Ben Lerner's new novel "10:04" explores the unreliability of time and memory.

The title of Ben Lerner’s new novel “10:04” does not refer to a distinct moment in time but to a multiplicity, not only of other moments but of other temporalities, media, worlds. Lerner’s 10:04 is not quite the same as the 10:04 of his semi-autobiographical protagonist Ben, who inhabits a fictional world that is similar to but not quite the same as Lerner’s. Tomorrow, the 10:04 in Ben’s memory will be slightly different from the 10:04 he actually experiences, having been integrated into a mental narrative that expands and contracts time and truth according to its biases. Ben might write a poem that tampers further with time; someone else might read it later and experience both the time it was written and the time it imagines into existence at yet another time, a third moment constructed of other moments past and present, real and imagined.

Complex stuff, but this isn’t “True Detective”: Lerner’s second novel positions time within a metafictional story that destabilizes all the boundaries we as readers had in place before opening the book. Ben is an author grappling with the reception of his first novel and planning his second, the one we’re reading, written by both “Ben” and Ben Lerner. Set in Brooklyn and situated between Hurricanes Irene and Sandy, the story includes the kind of uncomfortable contemporary details that prevent readers from distancing themselves from its reality: Ben serves quinoa to an Occupy protester and outright suggests that the reader might have seen him walking on Atlantic Avenue.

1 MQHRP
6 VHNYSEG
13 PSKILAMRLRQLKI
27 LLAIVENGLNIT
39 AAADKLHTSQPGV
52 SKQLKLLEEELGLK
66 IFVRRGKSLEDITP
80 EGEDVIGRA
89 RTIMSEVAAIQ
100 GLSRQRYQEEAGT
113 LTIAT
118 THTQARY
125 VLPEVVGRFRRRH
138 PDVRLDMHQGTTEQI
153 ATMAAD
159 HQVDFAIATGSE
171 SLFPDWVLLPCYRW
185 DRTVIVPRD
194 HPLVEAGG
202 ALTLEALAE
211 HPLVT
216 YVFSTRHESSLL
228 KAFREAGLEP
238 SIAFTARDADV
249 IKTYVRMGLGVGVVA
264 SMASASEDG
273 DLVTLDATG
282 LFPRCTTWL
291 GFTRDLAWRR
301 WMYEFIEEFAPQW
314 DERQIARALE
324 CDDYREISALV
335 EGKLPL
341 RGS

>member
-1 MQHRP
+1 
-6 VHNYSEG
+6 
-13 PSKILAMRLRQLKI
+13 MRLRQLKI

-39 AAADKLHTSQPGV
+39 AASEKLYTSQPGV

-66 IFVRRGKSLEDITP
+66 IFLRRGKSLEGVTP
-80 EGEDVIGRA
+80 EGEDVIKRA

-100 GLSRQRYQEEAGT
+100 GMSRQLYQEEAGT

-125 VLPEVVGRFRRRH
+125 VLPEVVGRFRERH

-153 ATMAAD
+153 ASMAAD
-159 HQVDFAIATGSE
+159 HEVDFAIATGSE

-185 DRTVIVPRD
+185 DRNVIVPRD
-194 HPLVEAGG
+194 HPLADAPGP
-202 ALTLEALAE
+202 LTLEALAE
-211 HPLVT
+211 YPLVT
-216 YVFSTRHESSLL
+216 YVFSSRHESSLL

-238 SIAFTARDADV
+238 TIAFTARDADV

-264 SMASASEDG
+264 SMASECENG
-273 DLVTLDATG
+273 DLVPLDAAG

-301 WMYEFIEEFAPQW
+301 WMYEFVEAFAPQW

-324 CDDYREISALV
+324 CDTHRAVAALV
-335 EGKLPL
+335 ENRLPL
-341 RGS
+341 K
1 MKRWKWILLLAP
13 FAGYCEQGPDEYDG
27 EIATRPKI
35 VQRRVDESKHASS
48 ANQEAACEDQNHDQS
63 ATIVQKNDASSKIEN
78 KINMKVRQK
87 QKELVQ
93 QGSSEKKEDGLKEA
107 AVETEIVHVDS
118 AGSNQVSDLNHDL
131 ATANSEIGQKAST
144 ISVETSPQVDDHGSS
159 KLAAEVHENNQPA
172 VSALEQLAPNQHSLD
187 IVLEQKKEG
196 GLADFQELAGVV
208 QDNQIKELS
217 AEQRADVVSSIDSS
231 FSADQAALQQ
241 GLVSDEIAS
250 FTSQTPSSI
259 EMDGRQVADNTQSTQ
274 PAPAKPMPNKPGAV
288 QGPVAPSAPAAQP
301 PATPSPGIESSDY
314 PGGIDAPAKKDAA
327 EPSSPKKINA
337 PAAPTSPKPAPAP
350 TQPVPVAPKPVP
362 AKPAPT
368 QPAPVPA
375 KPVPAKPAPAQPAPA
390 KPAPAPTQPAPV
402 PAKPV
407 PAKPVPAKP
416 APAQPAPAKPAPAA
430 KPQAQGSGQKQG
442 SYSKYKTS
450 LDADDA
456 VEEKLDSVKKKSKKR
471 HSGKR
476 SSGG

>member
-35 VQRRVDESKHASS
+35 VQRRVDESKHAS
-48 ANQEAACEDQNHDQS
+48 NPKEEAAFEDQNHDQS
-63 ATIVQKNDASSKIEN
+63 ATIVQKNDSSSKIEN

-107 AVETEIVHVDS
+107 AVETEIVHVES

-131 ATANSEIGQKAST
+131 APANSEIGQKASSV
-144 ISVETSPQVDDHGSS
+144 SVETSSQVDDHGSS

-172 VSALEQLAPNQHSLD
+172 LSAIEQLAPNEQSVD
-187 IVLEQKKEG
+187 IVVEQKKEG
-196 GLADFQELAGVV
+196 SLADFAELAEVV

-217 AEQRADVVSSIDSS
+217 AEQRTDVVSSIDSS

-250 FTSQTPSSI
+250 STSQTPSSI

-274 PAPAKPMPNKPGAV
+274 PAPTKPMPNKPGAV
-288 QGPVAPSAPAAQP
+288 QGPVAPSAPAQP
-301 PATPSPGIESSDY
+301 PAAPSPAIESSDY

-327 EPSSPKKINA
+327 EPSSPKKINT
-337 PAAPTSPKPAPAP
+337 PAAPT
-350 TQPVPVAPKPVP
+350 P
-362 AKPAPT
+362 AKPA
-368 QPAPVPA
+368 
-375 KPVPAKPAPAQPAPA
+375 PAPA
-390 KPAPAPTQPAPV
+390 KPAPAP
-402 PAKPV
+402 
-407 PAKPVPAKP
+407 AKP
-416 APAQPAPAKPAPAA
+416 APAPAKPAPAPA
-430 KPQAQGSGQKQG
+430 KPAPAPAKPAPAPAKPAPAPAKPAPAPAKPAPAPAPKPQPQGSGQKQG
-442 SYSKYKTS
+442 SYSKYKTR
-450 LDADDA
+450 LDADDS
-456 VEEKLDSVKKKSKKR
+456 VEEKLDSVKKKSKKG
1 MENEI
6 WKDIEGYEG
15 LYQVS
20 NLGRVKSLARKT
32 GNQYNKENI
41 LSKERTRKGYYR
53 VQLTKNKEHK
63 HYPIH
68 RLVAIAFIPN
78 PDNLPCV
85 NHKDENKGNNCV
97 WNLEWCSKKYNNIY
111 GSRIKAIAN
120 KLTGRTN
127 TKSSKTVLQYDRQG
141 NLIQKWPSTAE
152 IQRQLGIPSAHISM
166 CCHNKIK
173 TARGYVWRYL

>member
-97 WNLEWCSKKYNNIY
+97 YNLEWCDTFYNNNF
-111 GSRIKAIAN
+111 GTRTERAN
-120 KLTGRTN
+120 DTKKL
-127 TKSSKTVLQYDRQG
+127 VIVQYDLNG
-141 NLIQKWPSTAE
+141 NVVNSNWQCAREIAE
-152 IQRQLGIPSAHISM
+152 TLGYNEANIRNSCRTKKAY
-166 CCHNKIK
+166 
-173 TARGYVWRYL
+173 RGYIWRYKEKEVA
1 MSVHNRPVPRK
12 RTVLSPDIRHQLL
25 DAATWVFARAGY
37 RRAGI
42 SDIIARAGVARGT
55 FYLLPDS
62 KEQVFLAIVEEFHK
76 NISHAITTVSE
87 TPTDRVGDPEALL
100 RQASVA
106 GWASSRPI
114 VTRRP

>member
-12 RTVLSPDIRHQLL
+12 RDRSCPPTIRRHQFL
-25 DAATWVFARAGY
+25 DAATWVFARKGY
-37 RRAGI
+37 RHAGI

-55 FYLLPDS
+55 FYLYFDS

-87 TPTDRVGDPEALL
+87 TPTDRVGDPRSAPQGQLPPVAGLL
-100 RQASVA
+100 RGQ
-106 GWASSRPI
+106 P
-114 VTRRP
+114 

Often with novels that draw heavily from personal experience, misguided readers try to separate fact from fiction, thinking it essential to the text whether the characters are based on real people or certain plot points actually occurred, as if reality might lend some degree of legitimacy to fiction or disprove the creative capabilities of its author. The novel “10:04” wants us to ask this question, although it won’t give us a simple answer. The correlation between Lerner’s life and his protagonist’s isn’t beside the point, but it also isn’t the point.

In the first scene, Ben discusses the possibility of another novel based on a story he wrote for The New Yorker, a situation that not only resembles Lerner’s career but literally replicates it: Part Two of the novel is a direct reprint of “The Golden Vanity,” a “real” short story of Lerner’s the magazine published in 2012. The story transposes events from Lerner’s/Ben’s life, events we (sort of) just experienced in Part One through Ben’s first-person narration, now refigured in the third person in reference to “the author.” Scenes and phrases reappear, sometimes verbatim: His doctor’s office has become a dentist’s, his friend Alex renamed Liza, the weather is always “unseasonably warm.”